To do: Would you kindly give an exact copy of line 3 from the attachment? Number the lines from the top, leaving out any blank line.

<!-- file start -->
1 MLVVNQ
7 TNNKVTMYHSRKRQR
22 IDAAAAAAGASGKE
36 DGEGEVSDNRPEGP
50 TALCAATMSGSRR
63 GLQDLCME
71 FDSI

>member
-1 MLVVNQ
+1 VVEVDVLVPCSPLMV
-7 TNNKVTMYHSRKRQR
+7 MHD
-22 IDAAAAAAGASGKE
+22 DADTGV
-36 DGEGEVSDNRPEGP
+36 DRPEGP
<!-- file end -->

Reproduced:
22 IDAAAAAAGASGKE